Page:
Inclusive urban economic development
SUED aims at the economic growth and development of cities in Kenya. However, this needs to be done through the creation of inclusive economies. In Kerugoya-Kutus, FGDs revealed that the Municipality has a young, dynamic, and tech-savvy population, supported by various higher education institutions. However, unemployment is high among youth, with limited job opportunities. There is a lack of initiatives to support individuals to develop their own businesses including aspects of marketing, product design, sales, finance, strategy, digital and e-market opportunities. Hence, the UEP identified the opportunity to develop an Entrepreneurship Centre for small businesses to provide support for entrepreneurs, students, and graduates.
Entrepreneurship centres, however, are not often accessible for low-income communities or people with low literacy levels. Hence, the UEP recommended to draw on initiatives such as the Community-Based Entrepreneurship Development (C-BED) from the International Labour Office (ILO). The key aspect of C-BED is that trainings in entrepreneurship and business skills can be carried out without external trainers or resources. In this way, these opportunities are less costly, more inclusive, and accessible to broader audiences.
Inclusive city visions and urban planning
Based on workshops with local stakeholders, UEPs set out visions that will guide the economic and urban development of municipalities in Kenya. In Kerugoya-Kutus, the role of Green Blue Infrastructure was central to their city vision. Hence, the UEP planned the development and improvement of urban parks and plazas. Public spaces are fundamental for communities’ social cohesion, recreation, civic participation, and sense of belonging. However, the way these spaces are designed can facilitate or hinder these benefits. The UEP consequently recommended adopting universal design standards to allow easy access and use for everyone. For example, avoiding graded routes, installing benches in circulation paths to allow people with mobility impairments to rest, implementing signage that is appropriate to people with hearing and visual impairments, installing appropriate lighting, and providing public toilets and parking space that are accessible to PWD, among other measures.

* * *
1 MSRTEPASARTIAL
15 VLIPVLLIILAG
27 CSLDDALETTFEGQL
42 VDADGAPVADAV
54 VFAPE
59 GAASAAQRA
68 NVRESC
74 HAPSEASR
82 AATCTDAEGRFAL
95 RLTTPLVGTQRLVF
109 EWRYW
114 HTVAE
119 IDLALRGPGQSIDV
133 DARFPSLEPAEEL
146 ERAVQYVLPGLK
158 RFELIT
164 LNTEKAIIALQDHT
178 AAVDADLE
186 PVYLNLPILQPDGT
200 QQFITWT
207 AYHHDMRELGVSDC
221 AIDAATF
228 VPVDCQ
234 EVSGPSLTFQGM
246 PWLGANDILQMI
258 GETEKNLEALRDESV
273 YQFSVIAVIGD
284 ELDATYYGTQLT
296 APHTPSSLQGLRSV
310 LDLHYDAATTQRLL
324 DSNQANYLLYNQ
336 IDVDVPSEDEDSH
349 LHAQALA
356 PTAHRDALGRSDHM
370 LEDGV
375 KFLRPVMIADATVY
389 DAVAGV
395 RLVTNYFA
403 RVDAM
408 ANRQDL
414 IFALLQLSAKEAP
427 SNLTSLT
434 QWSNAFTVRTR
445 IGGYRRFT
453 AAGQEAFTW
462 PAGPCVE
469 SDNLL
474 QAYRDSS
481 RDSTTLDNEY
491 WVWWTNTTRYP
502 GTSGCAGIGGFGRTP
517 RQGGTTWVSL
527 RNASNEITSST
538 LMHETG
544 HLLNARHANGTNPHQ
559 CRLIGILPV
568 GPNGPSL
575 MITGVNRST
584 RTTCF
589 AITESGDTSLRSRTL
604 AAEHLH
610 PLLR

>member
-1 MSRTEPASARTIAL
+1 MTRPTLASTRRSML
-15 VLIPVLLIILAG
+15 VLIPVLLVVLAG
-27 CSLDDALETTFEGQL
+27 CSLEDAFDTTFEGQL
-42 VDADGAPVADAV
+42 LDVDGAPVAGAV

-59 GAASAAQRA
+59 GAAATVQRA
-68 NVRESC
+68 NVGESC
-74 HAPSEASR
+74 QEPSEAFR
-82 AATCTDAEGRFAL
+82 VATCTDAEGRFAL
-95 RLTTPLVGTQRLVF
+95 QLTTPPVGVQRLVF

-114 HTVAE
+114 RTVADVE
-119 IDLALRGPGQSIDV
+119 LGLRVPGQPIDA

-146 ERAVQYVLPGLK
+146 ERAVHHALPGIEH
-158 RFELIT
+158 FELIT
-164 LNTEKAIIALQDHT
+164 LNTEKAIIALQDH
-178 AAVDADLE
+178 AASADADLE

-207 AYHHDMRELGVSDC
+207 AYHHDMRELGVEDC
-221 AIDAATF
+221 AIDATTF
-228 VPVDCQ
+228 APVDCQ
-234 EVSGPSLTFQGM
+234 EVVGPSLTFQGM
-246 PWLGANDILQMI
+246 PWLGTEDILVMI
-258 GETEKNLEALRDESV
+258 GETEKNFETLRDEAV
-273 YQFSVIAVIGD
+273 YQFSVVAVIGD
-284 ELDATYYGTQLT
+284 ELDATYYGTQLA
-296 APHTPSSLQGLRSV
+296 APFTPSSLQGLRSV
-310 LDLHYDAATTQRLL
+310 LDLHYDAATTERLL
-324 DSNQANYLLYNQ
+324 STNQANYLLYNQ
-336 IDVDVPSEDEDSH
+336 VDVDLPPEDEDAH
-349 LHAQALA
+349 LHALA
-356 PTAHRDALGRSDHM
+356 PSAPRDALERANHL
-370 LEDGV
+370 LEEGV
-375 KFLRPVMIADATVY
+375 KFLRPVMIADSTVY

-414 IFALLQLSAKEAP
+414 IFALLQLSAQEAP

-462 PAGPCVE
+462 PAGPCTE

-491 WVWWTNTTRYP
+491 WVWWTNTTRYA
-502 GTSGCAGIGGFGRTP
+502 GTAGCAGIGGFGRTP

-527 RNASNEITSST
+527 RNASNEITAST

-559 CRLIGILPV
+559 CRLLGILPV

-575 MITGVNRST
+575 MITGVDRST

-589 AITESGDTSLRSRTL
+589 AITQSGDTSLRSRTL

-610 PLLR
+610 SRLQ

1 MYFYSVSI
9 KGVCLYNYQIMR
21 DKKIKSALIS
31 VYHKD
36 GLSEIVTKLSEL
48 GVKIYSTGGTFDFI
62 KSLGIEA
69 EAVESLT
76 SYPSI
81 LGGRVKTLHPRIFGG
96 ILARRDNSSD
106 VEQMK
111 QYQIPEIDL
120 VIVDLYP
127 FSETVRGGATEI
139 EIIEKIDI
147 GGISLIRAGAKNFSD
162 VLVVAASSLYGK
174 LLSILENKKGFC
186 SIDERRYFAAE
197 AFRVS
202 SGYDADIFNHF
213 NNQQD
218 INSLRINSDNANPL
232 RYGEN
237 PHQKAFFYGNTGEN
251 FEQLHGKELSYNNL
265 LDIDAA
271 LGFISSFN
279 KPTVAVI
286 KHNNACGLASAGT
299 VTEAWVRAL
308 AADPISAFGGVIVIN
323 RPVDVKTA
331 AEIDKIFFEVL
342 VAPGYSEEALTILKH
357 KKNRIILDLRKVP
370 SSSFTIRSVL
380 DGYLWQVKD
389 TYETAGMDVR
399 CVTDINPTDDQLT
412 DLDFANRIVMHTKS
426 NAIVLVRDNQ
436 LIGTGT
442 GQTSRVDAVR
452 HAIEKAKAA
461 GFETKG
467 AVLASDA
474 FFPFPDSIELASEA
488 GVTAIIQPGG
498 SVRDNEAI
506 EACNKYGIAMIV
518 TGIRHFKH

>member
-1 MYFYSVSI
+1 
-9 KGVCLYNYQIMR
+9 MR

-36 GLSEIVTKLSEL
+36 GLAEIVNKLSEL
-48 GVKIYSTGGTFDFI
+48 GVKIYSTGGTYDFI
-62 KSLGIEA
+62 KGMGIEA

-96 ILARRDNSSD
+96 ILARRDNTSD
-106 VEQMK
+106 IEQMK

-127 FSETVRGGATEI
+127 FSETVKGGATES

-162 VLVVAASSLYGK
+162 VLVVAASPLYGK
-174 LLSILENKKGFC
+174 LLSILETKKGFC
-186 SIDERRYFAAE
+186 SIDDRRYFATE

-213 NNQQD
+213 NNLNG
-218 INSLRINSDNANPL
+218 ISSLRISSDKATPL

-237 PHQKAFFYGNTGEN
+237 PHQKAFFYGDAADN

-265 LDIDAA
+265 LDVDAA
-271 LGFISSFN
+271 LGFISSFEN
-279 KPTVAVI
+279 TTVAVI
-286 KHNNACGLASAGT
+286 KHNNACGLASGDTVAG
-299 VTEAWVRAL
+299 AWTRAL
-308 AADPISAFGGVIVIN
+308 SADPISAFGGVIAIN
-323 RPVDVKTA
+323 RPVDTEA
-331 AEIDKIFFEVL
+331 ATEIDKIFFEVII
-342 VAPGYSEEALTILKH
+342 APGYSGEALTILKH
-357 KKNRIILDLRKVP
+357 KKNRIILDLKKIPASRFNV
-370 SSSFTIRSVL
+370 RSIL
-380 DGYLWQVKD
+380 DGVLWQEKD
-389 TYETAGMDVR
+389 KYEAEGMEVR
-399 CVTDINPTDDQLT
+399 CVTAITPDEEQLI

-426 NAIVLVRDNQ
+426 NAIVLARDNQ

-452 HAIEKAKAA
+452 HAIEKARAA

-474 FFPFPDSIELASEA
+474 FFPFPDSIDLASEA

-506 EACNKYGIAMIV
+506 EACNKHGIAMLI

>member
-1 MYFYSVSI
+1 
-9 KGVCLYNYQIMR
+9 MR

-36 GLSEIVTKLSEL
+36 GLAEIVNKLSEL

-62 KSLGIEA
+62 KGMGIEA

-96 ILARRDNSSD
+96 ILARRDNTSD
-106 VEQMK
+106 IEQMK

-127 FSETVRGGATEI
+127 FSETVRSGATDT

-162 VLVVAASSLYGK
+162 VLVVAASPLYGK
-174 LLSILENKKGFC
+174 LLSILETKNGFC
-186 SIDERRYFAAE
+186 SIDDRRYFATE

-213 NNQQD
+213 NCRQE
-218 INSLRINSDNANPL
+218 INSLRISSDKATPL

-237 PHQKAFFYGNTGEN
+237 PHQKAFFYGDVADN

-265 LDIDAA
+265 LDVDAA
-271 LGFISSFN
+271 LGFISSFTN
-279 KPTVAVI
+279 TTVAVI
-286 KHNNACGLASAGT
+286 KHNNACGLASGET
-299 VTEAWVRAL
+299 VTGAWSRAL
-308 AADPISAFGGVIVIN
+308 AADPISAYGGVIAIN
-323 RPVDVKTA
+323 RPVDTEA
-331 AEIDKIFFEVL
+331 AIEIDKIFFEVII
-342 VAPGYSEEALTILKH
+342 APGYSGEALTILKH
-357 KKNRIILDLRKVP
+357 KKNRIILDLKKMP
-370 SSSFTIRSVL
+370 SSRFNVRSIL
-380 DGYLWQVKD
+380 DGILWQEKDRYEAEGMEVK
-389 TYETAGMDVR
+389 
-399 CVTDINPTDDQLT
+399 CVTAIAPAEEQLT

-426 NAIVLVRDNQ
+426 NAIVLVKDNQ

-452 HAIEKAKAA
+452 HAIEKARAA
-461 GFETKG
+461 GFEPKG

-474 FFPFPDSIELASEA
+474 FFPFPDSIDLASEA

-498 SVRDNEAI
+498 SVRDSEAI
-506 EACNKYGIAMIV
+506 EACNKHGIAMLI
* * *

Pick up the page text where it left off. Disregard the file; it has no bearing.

In the case of Eldoret, their vision was to become a Smart City, enhancing technologies for urban sustainable development. However, Smart Cities are not necessarily a synonym of inclusive cities. New technologies and innovation should be people-centred, and always prioritise the inclusion of marginalised groups, for example addressing the gap in the use and access to technologies. In Eldoret, the planning of paratransit services maps at bus parks and digitized maps were key. Yet, while maps allow visitors and residents to be more informed about transport services and to achieve independent and safe mobility, their design often ignores the needs of PWD. To facilitate their navigation, the UEP included accessibility recommendations such as incorporating tactile maps or narrated digital maps for the visually impaired, as well as maps indicating transport infrastructure that is accessible to PWD.